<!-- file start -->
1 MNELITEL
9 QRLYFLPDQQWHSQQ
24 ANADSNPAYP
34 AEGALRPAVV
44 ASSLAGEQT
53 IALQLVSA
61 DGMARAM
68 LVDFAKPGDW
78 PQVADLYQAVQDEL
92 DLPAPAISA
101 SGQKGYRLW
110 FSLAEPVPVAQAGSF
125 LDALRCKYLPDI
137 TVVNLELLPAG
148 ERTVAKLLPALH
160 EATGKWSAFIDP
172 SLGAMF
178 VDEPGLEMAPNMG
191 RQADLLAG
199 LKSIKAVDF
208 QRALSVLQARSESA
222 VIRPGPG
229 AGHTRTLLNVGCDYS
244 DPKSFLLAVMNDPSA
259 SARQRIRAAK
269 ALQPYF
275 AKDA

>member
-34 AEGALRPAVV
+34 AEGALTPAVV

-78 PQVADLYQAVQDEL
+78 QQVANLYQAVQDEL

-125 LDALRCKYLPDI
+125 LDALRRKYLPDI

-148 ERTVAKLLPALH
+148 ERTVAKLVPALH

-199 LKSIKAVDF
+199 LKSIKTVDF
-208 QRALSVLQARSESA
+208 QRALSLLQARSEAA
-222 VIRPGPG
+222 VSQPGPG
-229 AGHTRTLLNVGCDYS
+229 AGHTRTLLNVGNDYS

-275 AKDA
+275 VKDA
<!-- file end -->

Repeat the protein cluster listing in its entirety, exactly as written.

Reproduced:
1 MNELITEL
9 QRLYFLPDQQWHSQQ
24 ANADSNPAYP
34 AEGALRPAVV
44 ASSLAGEQT
53 IALQLVSA
61 DGMARAM
68 LVDFAKPGDW
78 PQVADLYQAVQDEL
92 DLPAPAISA
101 SGQKGYRLW
110 FSLAEPVPVAQAGSF
125 LDALRCKYLPDI
137 TVVNLELLPAG
148 ERTVAKLLPALH
160 EATGKWSAFIDP
172 SLGAMF
178 VDEPGLEMAPNMG
191 RQADLLAG
199 LKSIKAVDF
208 QRALSVLQARSESA
222 VIRPGPG
229 AGHTRTLLNVGCDYS
244 DPKSFLLAVMNDPSA
259 SARQRIRAAK
269 ALQPYF
275 AKDA

>member
-34 AEGALRPAVV
+34 AEGALTPAVV

-78 PQVADLYQAVQDEL
+78 QQVANLYQAVQDEL

-125 LDALRCKYLPDI
+125 LDALRRKYLPDI

-148 ERTVAKLLPALH
+148 ERTVAKLVPALH

-199 LKSIKAVDF
+199 LKSIKTVDF
-208 QRALSVLQARSESA
+208 QRALSLLQARSEAA
-222 VIRPGPG
+222 VSQPGPG
-229 AGHTRTLLNVGCDYS
+229 AGHTRTLLNVGNDYS

-275 AKDA
+275 VKDA